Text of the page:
The College Board’s 2012 SAT report last week indicated that Georgia test participants jumped seven points while the national average declined.
Test scores in Liberty and Long counties mirror that duality, according to data available on the Georgia Department of Education website. Liberty County High School and Long County High School both saw increases similar to the state, while Bradwell Institute saw a decline in the means for all subject areas and composite scores.
Liberty CSS Superintendent Dr. Judy Scherer gave the Liberty County Board of Education a news release from Georgia Schools Superintendent Dr. John Barge during a Sept. 25 work session.
“He points out some very significant improvement in the state SAT scores, and that’s something that Georgia’s worked really hard on in the last several years in education,” Scherer said.
District scores, which are more complex to calculate, have not yet been released, Scherer said. The board did not discuss the SAT scores, citing a desire to digest several documents Scherer presented.
The composite score for the 209 Bradwell Institute students who participated in 2012 was 1,350, down from 1,377 for the same number of test participants in 2011.
This year, Liberty County High School had 108 participants who averaged a 1,377 composite, up from 1,352 last year. Liberty also increased its test participants; last year, 89 students took the test, and 108 did this year.
This year, 59 Long County High School students had a mean composite of 1,285, compared with 51 test takers whose mean composite was 1,276 in 2011.
In 2012 scores, Liberty County High scored the highest in the three test areas of reading, math and writing. Long County High School scored the lowest.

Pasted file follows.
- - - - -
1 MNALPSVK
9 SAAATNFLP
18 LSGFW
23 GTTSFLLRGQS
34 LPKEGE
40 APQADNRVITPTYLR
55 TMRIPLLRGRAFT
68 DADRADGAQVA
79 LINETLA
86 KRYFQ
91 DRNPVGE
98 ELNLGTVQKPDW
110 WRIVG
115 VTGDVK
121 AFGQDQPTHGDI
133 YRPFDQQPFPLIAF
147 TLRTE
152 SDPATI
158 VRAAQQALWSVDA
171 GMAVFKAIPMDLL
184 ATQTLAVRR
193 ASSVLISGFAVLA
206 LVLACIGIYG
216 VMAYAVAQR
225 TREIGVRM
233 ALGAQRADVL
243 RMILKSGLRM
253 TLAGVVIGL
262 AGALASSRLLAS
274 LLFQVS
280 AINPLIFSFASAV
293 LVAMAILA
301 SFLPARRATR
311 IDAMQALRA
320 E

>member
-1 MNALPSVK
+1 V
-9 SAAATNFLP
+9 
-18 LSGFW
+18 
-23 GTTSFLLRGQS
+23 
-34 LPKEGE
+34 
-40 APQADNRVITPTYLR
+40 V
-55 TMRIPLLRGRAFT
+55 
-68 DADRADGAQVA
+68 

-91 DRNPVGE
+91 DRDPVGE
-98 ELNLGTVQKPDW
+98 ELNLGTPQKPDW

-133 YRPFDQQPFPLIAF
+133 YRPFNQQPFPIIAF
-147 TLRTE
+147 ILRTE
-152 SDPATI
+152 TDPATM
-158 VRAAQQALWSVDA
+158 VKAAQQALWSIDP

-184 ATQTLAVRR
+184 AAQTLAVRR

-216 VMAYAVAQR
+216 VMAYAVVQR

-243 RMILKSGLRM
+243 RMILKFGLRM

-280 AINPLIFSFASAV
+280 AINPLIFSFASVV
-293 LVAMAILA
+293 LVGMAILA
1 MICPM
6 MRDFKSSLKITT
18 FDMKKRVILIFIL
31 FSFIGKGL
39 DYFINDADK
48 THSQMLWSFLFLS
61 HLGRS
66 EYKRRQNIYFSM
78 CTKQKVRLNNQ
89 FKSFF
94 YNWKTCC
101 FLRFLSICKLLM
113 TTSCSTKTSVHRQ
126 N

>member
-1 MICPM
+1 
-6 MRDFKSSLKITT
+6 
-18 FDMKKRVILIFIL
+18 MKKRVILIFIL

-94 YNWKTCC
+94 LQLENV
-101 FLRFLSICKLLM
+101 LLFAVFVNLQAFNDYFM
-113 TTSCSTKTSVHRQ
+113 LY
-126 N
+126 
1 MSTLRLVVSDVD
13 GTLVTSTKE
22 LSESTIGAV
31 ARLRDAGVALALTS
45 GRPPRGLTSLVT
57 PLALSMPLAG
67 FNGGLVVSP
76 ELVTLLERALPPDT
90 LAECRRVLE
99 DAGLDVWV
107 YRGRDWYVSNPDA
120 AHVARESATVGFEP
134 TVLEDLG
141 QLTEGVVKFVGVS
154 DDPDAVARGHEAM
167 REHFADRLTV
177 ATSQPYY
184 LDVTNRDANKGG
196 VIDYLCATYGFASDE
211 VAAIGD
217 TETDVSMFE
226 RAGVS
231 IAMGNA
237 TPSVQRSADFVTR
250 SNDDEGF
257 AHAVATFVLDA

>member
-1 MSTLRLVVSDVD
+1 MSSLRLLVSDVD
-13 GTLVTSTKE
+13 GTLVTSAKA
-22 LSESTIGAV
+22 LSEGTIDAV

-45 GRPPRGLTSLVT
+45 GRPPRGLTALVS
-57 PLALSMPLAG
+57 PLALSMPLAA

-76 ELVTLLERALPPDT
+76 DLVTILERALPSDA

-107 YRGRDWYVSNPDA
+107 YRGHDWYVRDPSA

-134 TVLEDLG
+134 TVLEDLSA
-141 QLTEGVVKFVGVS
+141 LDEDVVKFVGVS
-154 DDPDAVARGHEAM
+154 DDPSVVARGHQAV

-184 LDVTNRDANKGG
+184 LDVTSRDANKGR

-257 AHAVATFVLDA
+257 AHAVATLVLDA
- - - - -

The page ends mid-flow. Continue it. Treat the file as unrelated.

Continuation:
Bradwell Institute had the greatest number of participants, a factor that can pull scores down, according to a press release from the Georgia Department of Education.
“Higher participation equals lower mean scores,” the state release said. “It is common for states that have high participation to have lower mean scores compared to states that have a very low participation rate.”
But Liberty’s data bucked that trend, since more Panthers participated in the test and the scores increased.
Numbers for Liberty and Long County schools indicate that all three lag behind the state’s 1,452 average and the nation’s 1,498.
Compared with neighboring high schools, Bryan and Tattnall county schools outperformed Liberty and Long, but Liberty and Long students outscored those in McIntosh County and several Savannah-Chatham schools.
Bryan County High School only had 40 test takers, but their composite mean was 1,458, slightly higher than the state average. Richmond Hill High School, which had 300 test participants, had an even higher composite mean of 1,509, according to a score matrix released by the College Board.
Tattnall County High School had 90 participants with a mean composite of 1,396 — higher than those in Liberty and Long, but still more than 59 points behind the state mean.
McIntosh Academy, the only public high school in McIntosh County, had 63 test-takers whose composite mean was 1,269.
Local schools held their own against most of the Savannah-Chatham County Public School System schools. Only two SCPSS schools outperformed all public schools in Liberty and Long.
The Savannah Arts Academy, a dedicated performing- and visual-arts school, exceeded the national average by almost 150 points. The 202 participants had a composite mean of 1,646.
Next was Johnson High School, which had 121 participants with a mean of 1,400.
Islands High School had 76 participants whose composite mean was 1,375 — two points lower than Liberty’s score, but greater than composite means for both Bradwell and Long. Jenkins High School had 164 participants with a mean of 1,344 — less than both Liberty and Bradwell, but greater than Long’s composite.
Savannah High School had 119 participants whose composite mean was 1,056. At Beach High School, 115 participants had a 1,110 composite. Groves High School had 180 test-takers whose mean was 1,173. Windsor Forest High School’s 152 participants had a mean of 1,281.
This year Georgia also saw the largest and most diverse group of graduating seniors in state history. Of the state’s 2012 college-bound seniors who took the SAT, 47 percent were minority students, up from 46 percent in 2011 and 39 percent in 2007, according to the GaDOE.